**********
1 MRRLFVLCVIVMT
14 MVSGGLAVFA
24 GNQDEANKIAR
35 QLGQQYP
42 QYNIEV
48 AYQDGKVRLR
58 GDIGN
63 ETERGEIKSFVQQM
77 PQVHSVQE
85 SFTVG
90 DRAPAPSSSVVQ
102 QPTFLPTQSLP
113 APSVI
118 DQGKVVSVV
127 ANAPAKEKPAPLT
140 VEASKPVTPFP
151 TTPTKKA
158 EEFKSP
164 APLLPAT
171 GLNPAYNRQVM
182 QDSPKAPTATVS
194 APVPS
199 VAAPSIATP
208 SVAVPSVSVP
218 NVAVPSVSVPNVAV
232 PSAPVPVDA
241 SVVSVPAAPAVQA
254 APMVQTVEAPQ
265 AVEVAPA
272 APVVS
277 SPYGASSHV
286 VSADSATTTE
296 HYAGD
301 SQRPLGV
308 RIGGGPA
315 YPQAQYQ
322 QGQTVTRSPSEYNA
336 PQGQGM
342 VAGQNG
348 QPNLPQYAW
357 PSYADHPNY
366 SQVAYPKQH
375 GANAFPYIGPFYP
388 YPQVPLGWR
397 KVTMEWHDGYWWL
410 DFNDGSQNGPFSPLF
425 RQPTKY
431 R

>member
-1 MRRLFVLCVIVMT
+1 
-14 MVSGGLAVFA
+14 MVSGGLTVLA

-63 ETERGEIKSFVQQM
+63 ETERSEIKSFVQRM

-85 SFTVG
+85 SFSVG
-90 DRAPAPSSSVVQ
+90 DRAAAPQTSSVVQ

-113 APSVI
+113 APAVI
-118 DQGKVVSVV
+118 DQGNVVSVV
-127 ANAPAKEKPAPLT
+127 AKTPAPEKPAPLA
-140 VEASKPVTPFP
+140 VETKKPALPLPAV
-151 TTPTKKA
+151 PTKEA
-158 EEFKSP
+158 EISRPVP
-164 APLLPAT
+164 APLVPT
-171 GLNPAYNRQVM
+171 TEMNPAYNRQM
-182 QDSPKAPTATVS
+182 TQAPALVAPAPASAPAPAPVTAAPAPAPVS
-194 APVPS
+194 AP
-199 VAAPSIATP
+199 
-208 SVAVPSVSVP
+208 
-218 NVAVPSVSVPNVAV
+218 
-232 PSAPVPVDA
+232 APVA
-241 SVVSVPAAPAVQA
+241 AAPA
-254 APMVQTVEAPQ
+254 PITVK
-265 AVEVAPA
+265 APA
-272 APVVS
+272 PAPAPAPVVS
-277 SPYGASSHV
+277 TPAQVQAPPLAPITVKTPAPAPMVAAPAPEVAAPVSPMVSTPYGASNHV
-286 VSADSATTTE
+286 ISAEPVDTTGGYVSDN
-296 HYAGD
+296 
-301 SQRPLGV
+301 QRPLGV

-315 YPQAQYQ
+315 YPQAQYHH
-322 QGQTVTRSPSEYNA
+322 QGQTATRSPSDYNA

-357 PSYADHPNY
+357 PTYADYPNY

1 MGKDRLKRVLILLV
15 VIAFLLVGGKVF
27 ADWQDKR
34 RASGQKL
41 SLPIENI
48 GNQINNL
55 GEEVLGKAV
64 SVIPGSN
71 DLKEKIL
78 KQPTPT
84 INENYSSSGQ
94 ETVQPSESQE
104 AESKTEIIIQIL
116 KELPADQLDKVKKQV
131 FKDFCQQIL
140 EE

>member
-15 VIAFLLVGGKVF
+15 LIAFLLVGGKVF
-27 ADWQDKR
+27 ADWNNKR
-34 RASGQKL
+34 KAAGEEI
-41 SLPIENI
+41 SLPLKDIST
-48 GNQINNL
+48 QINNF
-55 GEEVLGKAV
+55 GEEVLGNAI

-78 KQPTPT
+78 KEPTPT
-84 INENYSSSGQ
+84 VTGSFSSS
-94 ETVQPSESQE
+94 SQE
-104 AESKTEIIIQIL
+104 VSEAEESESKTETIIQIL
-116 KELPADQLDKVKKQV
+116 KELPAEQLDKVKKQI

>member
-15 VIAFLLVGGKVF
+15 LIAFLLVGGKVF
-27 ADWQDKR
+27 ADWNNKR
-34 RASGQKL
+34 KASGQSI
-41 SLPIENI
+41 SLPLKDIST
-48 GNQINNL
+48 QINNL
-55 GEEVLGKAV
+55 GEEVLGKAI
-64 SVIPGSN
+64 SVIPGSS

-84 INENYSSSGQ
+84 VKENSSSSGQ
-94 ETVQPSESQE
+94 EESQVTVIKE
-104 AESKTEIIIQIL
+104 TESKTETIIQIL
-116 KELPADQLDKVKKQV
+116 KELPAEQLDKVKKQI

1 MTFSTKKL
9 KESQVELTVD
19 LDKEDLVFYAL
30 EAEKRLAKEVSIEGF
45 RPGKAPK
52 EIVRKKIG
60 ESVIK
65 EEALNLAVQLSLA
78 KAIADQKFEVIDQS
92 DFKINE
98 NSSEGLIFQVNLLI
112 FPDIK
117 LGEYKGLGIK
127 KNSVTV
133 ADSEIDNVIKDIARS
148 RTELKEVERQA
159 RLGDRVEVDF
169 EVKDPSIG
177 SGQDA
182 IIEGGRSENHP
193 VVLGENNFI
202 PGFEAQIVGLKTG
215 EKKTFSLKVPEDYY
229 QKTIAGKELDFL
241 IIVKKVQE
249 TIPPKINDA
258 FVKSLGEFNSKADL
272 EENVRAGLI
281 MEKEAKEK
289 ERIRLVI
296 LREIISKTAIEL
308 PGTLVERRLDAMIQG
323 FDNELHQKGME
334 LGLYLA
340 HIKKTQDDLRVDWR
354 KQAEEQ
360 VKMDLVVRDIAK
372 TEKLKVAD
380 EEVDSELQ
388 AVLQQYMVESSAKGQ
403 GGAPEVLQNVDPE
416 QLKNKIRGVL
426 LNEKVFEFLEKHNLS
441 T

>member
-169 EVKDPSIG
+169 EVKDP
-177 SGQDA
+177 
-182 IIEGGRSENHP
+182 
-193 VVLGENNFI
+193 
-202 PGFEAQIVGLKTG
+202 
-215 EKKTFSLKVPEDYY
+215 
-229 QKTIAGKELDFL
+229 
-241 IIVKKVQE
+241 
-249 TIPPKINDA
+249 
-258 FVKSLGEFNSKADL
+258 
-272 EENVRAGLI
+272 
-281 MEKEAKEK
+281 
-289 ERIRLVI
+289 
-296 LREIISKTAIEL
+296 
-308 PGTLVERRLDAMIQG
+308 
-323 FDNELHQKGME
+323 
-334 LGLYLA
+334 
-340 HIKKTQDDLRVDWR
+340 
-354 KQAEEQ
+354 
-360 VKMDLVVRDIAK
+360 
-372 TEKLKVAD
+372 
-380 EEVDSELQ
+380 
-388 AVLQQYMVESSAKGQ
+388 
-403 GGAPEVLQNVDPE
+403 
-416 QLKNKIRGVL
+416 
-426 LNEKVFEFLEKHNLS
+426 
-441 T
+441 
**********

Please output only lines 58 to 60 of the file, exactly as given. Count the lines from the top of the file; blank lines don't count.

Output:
-90 DRAPAPSSSVVQ
+90 DRAAAPQTSSVVQ

-113 APSVI